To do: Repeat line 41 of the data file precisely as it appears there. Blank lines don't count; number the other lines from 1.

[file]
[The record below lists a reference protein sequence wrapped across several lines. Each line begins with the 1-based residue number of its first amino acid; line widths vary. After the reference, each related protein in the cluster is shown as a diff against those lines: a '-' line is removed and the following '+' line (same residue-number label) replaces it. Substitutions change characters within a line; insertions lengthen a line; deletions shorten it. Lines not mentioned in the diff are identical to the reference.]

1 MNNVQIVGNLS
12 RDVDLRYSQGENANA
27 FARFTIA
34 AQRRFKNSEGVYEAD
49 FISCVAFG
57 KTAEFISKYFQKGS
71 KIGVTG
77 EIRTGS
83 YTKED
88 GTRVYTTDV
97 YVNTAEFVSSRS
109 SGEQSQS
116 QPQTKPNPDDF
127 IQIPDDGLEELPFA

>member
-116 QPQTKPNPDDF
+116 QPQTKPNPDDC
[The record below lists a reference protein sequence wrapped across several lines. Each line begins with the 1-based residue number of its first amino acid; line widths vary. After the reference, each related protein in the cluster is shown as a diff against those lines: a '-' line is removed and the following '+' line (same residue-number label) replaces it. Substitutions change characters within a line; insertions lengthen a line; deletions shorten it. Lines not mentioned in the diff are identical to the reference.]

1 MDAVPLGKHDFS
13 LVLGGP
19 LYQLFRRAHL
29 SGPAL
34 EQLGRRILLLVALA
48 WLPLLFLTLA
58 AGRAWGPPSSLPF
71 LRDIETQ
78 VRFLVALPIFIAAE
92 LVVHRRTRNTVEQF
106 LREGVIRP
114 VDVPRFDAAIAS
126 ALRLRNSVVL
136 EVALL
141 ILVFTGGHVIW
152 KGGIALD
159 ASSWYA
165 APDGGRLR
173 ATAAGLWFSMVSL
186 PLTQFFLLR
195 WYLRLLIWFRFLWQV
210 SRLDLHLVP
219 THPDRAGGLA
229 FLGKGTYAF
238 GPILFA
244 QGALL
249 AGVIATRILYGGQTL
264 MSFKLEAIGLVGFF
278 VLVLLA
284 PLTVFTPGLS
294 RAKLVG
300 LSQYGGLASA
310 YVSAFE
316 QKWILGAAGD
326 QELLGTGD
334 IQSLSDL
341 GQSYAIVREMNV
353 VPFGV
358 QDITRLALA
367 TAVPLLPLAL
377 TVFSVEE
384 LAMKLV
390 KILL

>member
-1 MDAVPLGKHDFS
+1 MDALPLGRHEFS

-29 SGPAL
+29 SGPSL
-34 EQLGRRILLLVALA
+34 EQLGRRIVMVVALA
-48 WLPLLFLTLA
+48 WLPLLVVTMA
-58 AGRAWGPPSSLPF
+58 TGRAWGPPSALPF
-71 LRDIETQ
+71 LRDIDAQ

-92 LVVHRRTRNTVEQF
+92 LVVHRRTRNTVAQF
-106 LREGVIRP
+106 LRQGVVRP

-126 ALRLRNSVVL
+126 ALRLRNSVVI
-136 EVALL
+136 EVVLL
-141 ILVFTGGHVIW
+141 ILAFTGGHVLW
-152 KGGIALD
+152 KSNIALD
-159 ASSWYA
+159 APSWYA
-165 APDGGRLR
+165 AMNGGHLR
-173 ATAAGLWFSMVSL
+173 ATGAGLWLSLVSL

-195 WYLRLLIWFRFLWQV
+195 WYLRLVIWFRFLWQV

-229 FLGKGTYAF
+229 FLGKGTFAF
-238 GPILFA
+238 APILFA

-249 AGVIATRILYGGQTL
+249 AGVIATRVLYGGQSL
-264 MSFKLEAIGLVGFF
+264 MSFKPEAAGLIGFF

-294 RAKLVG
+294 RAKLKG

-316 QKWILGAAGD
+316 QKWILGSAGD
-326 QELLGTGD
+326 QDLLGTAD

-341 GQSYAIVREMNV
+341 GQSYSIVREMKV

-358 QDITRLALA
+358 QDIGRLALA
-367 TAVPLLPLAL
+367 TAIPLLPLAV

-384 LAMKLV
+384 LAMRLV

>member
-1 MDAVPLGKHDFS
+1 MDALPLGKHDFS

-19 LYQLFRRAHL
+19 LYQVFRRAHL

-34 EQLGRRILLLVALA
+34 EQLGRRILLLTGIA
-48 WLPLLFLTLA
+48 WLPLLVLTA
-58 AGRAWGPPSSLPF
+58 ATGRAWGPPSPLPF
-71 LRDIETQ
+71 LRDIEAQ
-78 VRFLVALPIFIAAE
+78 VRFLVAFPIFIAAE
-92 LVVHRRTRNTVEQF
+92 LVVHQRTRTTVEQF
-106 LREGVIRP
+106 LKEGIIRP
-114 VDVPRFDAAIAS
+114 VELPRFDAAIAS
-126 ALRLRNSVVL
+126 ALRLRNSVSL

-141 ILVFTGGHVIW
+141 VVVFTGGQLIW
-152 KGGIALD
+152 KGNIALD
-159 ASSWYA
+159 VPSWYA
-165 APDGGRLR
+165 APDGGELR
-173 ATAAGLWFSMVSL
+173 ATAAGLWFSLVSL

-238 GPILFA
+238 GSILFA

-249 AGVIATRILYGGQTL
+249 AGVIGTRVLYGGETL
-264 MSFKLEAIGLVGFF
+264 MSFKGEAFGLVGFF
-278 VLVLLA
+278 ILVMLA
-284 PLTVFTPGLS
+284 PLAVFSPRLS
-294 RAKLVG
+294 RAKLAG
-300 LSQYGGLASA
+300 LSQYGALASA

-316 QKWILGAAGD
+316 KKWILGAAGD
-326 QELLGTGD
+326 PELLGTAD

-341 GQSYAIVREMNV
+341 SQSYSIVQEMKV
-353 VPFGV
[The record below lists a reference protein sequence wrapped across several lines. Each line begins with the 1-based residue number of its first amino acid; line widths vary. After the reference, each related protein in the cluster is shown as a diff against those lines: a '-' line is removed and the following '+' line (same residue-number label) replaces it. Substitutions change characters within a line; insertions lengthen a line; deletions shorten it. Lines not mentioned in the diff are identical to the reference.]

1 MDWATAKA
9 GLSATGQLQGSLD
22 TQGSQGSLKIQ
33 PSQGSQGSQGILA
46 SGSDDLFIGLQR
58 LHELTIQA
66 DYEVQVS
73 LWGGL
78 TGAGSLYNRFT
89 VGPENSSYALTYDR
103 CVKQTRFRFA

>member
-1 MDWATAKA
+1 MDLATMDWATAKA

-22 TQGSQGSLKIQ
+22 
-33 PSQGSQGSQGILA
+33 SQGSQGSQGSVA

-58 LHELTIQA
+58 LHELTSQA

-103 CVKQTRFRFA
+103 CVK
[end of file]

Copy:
210 SRLDLHLVP